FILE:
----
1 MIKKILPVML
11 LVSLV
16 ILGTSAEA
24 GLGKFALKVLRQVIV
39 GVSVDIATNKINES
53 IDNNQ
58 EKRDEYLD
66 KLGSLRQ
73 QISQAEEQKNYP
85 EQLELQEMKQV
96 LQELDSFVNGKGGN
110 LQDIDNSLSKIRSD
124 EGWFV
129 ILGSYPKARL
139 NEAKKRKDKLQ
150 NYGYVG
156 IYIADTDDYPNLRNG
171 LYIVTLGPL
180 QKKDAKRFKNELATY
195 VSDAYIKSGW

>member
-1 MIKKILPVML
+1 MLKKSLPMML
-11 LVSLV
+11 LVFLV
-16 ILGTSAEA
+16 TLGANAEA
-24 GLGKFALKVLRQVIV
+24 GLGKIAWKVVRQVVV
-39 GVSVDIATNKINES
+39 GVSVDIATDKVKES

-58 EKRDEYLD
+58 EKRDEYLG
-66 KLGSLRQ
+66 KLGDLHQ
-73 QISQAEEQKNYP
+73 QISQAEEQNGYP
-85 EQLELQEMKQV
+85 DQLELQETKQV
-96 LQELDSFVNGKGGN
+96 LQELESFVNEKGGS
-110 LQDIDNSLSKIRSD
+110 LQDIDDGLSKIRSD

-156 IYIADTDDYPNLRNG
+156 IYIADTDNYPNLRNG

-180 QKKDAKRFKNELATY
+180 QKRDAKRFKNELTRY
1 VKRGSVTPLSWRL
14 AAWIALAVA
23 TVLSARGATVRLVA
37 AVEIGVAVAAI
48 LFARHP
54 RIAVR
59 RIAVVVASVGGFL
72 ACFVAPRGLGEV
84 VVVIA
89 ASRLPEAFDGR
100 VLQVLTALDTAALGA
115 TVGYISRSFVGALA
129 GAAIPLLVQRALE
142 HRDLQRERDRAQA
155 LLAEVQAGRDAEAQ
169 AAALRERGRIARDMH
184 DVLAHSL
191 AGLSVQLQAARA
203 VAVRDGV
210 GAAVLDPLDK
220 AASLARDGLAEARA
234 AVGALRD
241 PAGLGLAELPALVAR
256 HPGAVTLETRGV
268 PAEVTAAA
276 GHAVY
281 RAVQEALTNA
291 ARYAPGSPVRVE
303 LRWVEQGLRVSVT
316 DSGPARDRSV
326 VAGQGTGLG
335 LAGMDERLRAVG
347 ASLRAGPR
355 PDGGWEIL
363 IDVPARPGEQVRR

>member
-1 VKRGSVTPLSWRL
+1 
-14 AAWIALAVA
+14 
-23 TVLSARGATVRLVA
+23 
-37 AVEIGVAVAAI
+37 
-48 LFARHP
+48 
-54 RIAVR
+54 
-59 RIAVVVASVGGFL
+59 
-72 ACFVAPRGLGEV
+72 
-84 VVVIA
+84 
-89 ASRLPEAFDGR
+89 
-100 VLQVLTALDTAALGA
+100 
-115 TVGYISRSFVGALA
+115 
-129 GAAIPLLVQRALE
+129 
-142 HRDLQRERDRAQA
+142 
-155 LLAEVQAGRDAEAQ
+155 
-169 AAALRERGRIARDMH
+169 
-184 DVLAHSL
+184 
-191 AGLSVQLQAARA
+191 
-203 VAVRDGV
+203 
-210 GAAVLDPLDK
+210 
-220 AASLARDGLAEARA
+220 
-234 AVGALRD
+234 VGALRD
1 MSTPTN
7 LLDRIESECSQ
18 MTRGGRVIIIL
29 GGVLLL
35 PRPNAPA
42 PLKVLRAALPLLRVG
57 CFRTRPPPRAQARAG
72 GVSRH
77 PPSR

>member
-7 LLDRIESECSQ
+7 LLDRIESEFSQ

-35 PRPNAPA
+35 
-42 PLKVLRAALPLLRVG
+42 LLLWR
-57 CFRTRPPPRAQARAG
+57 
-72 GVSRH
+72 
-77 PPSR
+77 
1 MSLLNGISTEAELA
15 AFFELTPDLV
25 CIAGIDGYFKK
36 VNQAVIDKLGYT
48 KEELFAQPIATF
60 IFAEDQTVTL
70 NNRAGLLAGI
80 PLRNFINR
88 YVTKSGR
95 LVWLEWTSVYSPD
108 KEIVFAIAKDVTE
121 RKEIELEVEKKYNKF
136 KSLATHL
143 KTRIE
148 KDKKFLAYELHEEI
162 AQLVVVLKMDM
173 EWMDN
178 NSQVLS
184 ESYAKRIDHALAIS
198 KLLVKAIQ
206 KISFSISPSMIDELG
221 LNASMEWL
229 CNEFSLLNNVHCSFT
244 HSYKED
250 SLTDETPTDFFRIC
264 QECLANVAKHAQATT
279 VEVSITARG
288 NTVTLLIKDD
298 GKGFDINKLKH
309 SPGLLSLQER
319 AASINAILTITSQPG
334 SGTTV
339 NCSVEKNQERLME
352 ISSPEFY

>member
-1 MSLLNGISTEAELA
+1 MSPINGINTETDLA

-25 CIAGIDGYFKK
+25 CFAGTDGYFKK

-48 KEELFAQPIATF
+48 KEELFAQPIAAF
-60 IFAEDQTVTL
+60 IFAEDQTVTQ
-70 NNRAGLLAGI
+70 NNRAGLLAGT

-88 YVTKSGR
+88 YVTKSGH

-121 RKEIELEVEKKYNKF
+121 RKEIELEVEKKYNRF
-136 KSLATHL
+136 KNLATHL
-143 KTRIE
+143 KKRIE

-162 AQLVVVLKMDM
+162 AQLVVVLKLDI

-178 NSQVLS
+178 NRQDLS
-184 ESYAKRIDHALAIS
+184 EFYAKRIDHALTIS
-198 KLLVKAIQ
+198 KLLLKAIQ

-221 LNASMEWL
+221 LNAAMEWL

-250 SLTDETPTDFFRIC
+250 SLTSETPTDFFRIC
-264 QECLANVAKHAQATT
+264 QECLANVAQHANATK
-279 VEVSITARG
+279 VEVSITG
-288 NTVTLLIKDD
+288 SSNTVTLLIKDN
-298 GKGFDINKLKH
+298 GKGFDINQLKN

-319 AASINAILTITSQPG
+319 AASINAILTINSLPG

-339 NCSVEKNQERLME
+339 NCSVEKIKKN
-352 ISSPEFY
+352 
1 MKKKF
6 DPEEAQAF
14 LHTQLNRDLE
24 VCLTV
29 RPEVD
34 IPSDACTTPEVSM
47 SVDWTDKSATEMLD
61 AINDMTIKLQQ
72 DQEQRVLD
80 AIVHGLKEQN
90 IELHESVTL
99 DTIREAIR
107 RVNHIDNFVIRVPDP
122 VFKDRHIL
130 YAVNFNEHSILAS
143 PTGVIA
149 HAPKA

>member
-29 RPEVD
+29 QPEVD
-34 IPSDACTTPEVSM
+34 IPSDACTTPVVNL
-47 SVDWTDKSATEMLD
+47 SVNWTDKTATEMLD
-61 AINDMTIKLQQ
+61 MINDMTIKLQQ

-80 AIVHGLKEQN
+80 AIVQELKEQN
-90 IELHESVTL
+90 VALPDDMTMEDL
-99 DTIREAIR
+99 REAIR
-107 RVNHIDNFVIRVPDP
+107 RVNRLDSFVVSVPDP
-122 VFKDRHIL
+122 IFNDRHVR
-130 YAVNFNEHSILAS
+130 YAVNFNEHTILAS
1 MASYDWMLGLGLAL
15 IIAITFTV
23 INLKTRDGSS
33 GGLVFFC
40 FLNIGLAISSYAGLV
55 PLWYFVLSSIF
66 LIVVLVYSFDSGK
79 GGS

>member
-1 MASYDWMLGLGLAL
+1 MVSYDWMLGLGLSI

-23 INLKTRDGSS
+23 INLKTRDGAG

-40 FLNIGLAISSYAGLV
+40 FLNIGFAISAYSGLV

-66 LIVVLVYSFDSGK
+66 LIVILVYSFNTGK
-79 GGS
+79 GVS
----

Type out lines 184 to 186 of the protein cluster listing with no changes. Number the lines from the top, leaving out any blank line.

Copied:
>member
-1 MSLLNGISTEAELA
+1 MSPINGINTETDLA